The Alpine A106 was the brainchild of a motoring enthusiast, Jean Rédelé. Rédelé was quite succesful racing driver, but his dream was to design a small French sports model using production parts. Rédéle bought a Renault 4CV in 1952 to compete in rally. However, the car was heavy and not sufficiently aerodynamic. After a few inconclusive attempts, Rédelé teamed up with the Chappe brothers, coachbuilders in Saint-Maur outside Paris. The brothers were already experts in plastic technologies. In 1955 their partnership produced the Alpine A106, an attractive car with a polyester body built on a 4CV platform.
In 1955, Renault officially joined forces with Alpine. The aim was to mass produce the Alpine racing car. The craftsmen from Alpine were responsible for assembly and bodywork, while Renault plants produced the chassis, engine and other production parts. In September 1955, the first 3 models in red, white and blue were presented to the press and to the President and CEO, Pierre Dreyfus, on the forecourt of the Renault Billancourt plant.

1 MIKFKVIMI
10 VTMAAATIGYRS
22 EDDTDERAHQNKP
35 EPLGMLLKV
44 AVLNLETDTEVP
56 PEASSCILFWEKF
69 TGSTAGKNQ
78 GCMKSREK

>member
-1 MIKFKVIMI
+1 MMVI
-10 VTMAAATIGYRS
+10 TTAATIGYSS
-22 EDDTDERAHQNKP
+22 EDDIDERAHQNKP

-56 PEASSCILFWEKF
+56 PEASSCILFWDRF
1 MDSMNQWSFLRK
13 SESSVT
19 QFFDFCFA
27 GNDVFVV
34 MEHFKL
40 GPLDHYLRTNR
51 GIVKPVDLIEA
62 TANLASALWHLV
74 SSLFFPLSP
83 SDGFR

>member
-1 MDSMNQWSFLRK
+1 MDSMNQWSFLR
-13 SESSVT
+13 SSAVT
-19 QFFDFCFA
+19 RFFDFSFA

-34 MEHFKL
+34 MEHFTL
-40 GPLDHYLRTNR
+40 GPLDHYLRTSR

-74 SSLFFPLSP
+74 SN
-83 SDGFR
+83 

The A106 engines were fitted in Alpine’s legendary workshop at 13 rue Forest in the 18th district of Paris. The engine existed in 2 versions: 21 and 38 hp. Buyers also had a choice between 2 gearboxes: the original 3-speed gearbox and a new 5-speed version that cost as much as the 4CV car. Despite its price, this “full option” quickly won the favors of users. The A106 was continually improved during the 6 years of production. In 1956, small round indicators were mounted at the front. In 1957, the Frégate windscreen was replaced by a specially designed part. The bodywork also underwent frequent face lifts over the years.